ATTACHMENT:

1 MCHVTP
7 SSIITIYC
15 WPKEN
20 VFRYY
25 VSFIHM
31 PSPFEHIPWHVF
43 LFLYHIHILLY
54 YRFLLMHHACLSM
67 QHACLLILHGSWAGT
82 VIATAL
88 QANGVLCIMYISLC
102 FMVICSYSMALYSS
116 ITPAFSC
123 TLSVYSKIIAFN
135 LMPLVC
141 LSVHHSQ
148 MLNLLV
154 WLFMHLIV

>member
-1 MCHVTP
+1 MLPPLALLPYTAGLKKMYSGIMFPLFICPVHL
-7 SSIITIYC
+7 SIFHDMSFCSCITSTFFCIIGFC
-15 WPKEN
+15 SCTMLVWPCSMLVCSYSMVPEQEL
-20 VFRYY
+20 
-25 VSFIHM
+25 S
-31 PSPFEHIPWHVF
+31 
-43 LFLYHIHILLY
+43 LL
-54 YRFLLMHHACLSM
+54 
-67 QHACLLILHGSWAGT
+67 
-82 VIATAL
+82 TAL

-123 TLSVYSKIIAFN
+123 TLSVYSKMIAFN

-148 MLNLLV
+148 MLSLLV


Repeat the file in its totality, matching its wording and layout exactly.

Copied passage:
1 MCHVTP
7 SSIITIYC
15 WPKEN
20 VFRYY
25 VSFIHM
31 PSPFEHIPWHVF
43 LFLYHIHILLY
54 YRFLLMHHACLSM
67 QHACLLILHGSWAGT
82 VIATAL
88 QANGVLCIMYISLC
102 FMVICSYSMALYSS
116 ITPAFSC
123 TLSVYSKIIAFN
135 LMPLVC
141 LSVHHSQ
148 MLNLLV
154 WLFMHLIV

>member
-1 MCHVTP
+1 MLPPLALLPYTAGLKKMYSGIMFPLFICPVHL
-7 SSIITIYC
+7 SIFHDMSFCSCITSTFFCIIGFC
-15 WPKEN
+15 SCTMLVWPCSMLVCSYSMVPEQEL
-20 VFRYY
+20 
-25 VSFIHM
+25 S
-31 PSPFEHIPWHVF
+31 
-43 LFLYHIHILLY
+43 LL
-54 YRFLLMHHACLSM
+54 
-67 QHACLLILHGSWAGT
+67 
-82 VIATAL
+82 TAL

-123 TLSVYSKIIAFN
+123 TLSVYSKMIAFN

-148 MLNLLV
+148 MLSLLV